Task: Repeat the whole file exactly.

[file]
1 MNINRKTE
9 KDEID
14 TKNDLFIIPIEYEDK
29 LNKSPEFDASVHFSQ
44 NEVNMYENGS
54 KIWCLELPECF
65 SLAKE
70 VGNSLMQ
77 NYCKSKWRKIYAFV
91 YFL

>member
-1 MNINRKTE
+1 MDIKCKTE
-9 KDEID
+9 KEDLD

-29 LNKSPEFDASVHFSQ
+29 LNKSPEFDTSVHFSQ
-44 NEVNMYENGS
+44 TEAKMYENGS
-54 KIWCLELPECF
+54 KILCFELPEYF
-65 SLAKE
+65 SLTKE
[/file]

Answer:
1 MNINRKTE
9 KDEID
14 TKNDLFIIPIEYEDK
29 LNKSPEFDASVHFSQ
44 NEVNMYENGS
54 KIWCLELPECF
65 SLAKE
70 VGNSLMQ
77 NYCKSKWRKIYAFV
91 YFL

>member
-1 MNINRKTE
+1 MDIKCKTE
-9 KDEID
+9 KEDLD

-29 LNKSPEFDASVHFSQ
+29 LNKSPEFDTSVHFSQ
-44 NEVNMYENGS
+44 TEAKMYENGS
-54 KIWCLELPECF
+54 KILCFELPEYF
-65 SLAKE
+65 SLTKE